Philip Jenkins’ recent posts on “Slavery, History, and Relativism” and “Should the Fact of Slave-holding Ruin Historical Reputations?” are thoughtful and helpful in many ways. But I think Jenkins is asking the wrong question.
It’s that word “reputation” that marks where Jenkins misses the turn that would have led him to the point at which all of this matters — where it matters urgently and essentially and pervasively for all of us. And it leads us away to a place that distracts us from that pressing concern.
Here is where Jenkins sets the table in the first post, discussing the great early American theologian Jonathan Edwards:
By any measure, Jonathan Edwards was one of the greatest figures in early American history, a brilliant religious leader, and a daunting polymath. We also know that in 1731 he traveled to Newport, Rhode Island, in order to buy a slave, a “Negro girl named Venus,” and that at various time he might have owned as many as six slaves. Those facts are not in dispute. But how should they affect his reputation, or how we commemorate him?
I’ve written quite a bit here about Edwards’ slave-owning and of his ill-conceived theological defense of slavery. See, for example:
- Our job is to unlearn the lies we learned from the theologians of slavery (part 1)
- Unlearning the lies we learned from the theologians of slavery (part 2)
- Unlearning the lies we learned from the theologians of slavery (part 3)
- Slavery and the Creation of a Counterfeit ‘Biblical Civilization’ in America: 1619-1865
- Slaves in the hands of an angry white God
- What if we learned about the Bible from the people who got it right?
- Why we can’t have Nice Things
- The Half Has Never Been Told
None of that involves pondering how we ought to “commemorate” Edwards. Because that is not at all the point. Jonathan Edwards was the most influential American theologian of his day and he remains one of the most influential American theologians of our day. He was also completely and spectacularly wrong about the single most important and biggest ethical, moral, and theological question of his life. Hugely, magnificently wrong. (Spinal Tap voice: How more wrong could he have been? None. None more wrong.)
Consider what that means for us. It means we have learned and are still — at this very moment — learning something that is very, very, very wrong. This isn’t about Edwards’ “reputation” or about whether or not he’s somehow worthy or unworthy of our buying and wearing Jonathan Edwards T-shirts. It’s not about his legacy, but about our legacy — the legacy we received from him.
Think of it this way: You’ve just spent several hours in a small room with someone who you later learn is carrying a particularly nasty and contagious strain of the flu. I suppose one reaction you might have would be to ponder how this influences your perception of that person’s “reputation,” or to muse about how you might therefore recalibrate your sense of how best to commemorate that person.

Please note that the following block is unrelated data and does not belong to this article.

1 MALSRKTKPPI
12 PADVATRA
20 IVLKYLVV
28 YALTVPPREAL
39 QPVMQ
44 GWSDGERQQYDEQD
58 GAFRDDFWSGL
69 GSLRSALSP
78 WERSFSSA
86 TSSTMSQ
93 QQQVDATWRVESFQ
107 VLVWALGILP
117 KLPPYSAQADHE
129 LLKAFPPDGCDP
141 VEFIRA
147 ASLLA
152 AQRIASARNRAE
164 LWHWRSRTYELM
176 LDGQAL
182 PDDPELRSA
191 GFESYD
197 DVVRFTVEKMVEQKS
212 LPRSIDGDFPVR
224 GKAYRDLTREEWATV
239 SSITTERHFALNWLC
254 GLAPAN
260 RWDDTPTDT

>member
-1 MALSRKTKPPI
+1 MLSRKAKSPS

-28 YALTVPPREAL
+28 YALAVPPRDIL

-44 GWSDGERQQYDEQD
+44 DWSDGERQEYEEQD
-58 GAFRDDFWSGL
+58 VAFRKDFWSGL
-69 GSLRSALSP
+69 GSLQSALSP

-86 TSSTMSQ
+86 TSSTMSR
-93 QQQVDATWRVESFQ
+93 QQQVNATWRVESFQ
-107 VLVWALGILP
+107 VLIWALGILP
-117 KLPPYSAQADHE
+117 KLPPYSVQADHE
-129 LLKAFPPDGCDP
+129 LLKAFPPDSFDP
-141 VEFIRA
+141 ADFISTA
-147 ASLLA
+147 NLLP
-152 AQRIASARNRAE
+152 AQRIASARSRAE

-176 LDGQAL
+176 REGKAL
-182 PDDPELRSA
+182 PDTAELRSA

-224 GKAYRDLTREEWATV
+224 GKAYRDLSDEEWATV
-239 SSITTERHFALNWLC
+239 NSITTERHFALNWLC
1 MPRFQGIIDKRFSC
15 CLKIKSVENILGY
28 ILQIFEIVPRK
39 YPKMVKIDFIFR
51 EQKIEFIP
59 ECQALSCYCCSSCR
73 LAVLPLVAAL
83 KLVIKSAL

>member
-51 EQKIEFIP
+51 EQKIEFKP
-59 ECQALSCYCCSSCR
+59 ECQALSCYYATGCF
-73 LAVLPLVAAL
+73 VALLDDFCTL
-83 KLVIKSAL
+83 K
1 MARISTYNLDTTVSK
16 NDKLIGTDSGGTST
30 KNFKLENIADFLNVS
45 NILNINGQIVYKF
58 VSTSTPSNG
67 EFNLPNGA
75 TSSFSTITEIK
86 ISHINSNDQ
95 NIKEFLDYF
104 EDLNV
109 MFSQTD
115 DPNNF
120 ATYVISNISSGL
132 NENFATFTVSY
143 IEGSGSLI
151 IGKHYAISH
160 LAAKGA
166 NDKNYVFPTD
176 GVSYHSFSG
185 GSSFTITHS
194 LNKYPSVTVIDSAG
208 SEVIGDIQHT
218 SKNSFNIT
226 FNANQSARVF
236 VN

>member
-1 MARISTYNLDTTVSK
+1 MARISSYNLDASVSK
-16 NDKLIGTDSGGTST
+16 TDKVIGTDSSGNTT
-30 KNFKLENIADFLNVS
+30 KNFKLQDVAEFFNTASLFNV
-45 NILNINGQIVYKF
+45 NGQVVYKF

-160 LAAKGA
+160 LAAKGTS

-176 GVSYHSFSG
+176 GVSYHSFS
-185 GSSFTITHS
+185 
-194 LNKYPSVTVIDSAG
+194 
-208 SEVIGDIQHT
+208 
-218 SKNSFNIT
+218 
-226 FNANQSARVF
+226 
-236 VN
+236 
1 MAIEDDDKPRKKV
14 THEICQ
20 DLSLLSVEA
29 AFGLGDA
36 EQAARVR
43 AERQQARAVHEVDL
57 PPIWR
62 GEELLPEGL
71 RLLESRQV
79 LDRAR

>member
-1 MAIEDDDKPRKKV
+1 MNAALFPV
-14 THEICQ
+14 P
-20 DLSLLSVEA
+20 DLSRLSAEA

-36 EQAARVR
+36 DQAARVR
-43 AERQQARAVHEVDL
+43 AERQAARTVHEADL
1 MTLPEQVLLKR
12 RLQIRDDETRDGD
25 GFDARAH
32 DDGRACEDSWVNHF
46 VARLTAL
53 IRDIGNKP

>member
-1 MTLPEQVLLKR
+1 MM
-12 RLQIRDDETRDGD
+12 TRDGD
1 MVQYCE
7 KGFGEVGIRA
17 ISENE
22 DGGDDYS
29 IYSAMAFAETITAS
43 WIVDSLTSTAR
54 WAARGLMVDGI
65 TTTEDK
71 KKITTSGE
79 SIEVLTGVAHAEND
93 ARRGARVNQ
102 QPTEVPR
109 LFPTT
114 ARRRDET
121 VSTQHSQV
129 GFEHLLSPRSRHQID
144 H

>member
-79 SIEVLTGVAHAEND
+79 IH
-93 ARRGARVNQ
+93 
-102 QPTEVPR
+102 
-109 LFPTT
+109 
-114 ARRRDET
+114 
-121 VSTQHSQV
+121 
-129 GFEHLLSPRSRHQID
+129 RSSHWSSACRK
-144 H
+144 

Framing our thinking about slavery through the category of “reputation” is a dangerous distraction, and potentially even worse than that. This was something we discussed here five years ago (!) in response to Thomas Kidd’s attempt to grapple with the “reputation” of the slave-owning, slave-trading, slavery advocate George Whitefield:
The focus here is entirely on reputation. Kidd is concerned with how we ought to assess the reputation of theologians like Whitefield and Edwards, and thus also with how to maintain our own reputation in properly remembering them.
And thus Kidd winds up distracting himself from what began as a hard look at a crucially important question, ultimately settling on a flaccidly platitudinous moral to the story: “God uses deeply flawed people.”
Well, first of all, no duh. “Deeply flawed people” is redundant. (As Edwards himself taught. Thus, Calvinism.)
But more importantly, we see here how a focus on reputation — whether Whitefield’s or our own — leads inevitably to the very “extreme” that Kidd was hoping to avoid. It takes us back to merely shrugging off Whitefield’s defense of slavery as a mere “flaw” that ought not to distract us from admiring his “powerful passion and integrity” and his “incredible significance and service to God.”
Just look at the unintentional self-refuting absurdity of that sentence about how Whitefield had, “in most other areas … integrity.” That’s not what “integrity” means. So Whitefield was uniformly consistent in all areas except for in those in which he wasn’t? Thanks.
Whitefield’s slave-owning and his lobbying for the legalization of slavery in Georgia were, in fact, an integral part of his identity. They were an integral part of his theology — his piety, his revivalism, his hermeneutic, his doctrine.
And thus they have become an integral part of our theology, piety, revivalism, hermeneutic and doctrine. Whitefield’s theology shaped the American church. Whitefield’s theology was grossly and essentially misshapen by slavery.
American theology and the American church are grossly and essentially misshapen by slavery.
That’s hugely important. Who gives a withered fig about reputation? Whitefield’s reputation doesn’t matter. Our “stance” regarding Whitefield’s reputation doesn’t matter. Whether or not Whitefield and Edwards should be “forgiven” and whether or not we personally should “forgive” them is a sleight-of-hand distraction from what really matters here.
What matters is that the theology of Whitefield and Edwards is pervaded by toxic lies that rationalized injustice. We — that is, white evangelical Protestants here in America — are their theological heirs. Our theology is thus pervaded by toxic lies that rationalize injustice.
Our job is not to assess the reputations of our ancestors. Our job is to unlearn the lies we learned from them.
Our job is to test everything and to hold fast only to what is good.
For our closing hymn, this traditional prayer of St. Joan seems appropriate: